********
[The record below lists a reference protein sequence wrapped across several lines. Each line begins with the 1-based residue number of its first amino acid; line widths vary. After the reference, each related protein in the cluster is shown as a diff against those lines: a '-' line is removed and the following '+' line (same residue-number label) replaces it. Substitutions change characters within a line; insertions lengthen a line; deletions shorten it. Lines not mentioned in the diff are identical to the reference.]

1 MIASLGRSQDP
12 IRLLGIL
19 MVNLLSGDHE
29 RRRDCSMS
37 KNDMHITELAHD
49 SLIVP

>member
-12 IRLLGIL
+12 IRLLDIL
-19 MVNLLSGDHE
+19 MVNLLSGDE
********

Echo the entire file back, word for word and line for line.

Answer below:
[The record below lists a reference protein sequence wrapped across several lines. Each line begins with the 1-based residue number of its first amino acid; line widths vary. After the reference, each related protein in the cluster is shown as a diff against those lines: a '-' line is removed and the following '+' line (same residue-number label) replaces it. Substitutions change characters within a line; insertions lengthen a line; deletions shorten it. Lines not mentioned in the diff are identical to the reference.]

1 MIASLGRSQDP
12 IRLLGIL
19 MVNLLSGDHE
29 RRRDCSMS
37 KNDMHITELAHD
49 SLIVP

>member
-12 IRLLGIL
+12 IRLLDIL
-19 MVNLLSGDHE
+19 MVNLLSGDE